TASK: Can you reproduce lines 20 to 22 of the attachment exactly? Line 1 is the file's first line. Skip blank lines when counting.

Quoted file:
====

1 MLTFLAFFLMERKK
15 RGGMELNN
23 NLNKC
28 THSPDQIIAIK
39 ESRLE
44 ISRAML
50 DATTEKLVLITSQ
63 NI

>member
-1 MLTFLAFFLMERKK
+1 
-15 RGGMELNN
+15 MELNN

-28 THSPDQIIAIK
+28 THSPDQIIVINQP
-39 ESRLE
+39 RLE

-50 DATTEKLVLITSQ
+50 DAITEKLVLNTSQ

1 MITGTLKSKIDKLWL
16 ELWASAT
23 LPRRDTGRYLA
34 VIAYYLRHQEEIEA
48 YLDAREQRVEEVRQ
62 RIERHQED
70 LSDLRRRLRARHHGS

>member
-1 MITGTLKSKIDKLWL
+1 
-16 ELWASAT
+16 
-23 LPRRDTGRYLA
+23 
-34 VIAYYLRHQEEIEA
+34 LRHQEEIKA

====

1 MITGTLKSKIDKLWL
16 ELWASAT
23 LPRRDTGRYLA